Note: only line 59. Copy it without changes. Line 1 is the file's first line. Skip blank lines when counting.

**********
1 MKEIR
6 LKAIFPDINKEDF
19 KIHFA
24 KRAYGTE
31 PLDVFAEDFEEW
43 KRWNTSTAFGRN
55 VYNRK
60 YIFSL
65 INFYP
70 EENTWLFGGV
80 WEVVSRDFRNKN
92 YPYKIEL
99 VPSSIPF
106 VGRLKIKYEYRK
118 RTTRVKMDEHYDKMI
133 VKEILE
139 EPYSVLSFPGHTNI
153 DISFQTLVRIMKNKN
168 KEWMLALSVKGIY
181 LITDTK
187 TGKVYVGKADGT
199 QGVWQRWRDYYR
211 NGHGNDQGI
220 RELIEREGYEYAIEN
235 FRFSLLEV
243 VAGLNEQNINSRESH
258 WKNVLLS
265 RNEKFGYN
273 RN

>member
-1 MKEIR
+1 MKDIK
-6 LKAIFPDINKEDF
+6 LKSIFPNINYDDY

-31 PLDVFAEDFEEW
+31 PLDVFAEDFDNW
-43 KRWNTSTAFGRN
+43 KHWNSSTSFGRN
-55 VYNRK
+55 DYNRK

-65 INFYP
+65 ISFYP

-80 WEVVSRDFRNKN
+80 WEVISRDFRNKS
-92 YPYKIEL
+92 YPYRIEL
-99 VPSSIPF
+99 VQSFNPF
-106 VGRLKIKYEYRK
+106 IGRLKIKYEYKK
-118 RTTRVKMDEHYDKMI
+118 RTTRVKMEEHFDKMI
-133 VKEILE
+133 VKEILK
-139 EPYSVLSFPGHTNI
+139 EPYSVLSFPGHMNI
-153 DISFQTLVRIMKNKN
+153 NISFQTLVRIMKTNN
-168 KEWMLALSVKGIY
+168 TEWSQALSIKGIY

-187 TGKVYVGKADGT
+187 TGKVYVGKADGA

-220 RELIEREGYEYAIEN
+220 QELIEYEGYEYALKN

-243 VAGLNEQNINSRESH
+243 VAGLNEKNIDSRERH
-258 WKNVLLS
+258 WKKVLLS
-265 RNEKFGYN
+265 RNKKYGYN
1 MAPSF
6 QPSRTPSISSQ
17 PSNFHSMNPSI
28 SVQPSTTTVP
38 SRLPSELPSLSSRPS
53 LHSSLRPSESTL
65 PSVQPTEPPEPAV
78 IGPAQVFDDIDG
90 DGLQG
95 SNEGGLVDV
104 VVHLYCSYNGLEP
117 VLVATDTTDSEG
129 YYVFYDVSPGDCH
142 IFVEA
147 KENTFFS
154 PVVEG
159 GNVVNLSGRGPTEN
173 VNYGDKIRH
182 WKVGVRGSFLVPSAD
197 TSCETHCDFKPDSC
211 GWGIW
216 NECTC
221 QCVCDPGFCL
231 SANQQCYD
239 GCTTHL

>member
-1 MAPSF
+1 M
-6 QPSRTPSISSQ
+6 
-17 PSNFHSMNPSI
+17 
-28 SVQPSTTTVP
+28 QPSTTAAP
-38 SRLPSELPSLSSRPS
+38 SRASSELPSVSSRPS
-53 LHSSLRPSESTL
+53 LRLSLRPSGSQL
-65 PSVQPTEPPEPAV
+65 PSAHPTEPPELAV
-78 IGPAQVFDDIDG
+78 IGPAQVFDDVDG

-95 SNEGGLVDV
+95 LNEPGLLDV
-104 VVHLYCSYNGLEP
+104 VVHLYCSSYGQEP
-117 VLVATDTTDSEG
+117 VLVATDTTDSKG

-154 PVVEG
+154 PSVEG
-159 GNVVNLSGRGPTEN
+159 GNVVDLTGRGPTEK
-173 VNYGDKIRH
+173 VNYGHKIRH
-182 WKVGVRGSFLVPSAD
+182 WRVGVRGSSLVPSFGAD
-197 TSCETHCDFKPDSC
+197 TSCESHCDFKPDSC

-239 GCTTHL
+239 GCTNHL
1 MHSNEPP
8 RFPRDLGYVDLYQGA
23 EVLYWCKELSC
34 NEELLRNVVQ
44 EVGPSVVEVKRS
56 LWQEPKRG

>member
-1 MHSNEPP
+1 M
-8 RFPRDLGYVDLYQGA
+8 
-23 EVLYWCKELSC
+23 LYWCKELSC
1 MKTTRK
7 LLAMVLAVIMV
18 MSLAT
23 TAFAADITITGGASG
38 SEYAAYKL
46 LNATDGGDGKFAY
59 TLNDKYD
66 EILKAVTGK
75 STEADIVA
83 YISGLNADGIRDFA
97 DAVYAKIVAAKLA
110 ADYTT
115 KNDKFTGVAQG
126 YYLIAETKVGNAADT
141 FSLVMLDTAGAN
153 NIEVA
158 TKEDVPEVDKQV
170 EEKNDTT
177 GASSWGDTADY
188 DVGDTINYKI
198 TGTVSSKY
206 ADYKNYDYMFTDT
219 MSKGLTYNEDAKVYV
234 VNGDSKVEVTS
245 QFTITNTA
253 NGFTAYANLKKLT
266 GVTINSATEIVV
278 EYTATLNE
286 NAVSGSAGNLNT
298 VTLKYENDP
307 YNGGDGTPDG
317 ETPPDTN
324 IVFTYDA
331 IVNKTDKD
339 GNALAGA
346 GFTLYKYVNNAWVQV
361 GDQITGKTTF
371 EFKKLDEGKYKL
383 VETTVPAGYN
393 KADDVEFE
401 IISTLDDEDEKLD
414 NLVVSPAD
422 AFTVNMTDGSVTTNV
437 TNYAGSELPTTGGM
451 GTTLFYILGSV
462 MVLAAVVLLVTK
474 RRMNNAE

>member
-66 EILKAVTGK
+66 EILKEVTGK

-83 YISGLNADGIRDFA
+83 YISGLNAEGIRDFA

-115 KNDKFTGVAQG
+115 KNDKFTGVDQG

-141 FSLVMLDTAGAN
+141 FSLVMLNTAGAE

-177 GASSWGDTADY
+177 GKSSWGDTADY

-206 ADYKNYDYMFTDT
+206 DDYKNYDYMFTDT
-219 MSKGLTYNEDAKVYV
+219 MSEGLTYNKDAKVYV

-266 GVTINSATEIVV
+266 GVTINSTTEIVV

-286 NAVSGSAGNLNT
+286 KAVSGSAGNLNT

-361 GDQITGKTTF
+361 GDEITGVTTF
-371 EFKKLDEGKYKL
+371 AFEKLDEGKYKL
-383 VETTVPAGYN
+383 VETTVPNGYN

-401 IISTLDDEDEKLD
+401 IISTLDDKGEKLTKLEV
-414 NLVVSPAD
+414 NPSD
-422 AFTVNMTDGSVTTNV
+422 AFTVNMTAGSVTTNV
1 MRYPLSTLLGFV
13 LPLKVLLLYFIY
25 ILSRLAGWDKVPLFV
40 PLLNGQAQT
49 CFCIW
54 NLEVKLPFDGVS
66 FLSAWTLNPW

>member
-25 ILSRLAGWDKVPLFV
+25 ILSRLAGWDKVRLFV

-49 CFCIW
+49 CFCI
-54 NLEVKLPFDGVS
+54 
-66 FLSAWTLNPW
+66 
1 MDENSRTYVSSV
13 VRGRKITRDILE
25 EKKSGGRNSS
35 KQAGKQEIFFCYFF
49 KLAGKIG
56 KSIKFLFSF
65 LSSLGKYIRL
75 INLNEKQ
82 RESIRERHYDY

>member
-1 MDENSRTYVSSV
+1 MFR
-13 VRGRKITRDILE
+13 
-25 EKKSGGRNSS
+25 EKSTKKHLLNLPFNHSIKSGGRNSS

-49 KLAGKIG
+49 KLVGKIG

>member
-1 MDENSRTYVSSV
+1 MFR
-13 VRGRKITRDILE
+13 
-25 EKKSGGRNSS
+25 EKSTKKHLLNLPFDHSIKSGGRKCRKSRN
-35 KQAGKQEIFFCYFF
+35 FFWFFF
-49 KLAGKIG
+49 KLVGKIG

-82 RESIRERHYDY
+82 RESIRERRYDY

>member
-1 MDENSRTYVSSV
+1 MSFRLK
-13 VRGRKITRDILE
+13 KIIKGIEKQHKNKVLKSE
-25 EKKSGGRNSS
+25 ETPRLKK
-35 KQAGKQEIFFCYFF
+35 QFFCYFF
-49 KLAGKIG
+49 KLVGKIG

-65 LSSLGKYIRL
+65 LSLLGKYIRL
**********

-168 KEWMLALSVKGIY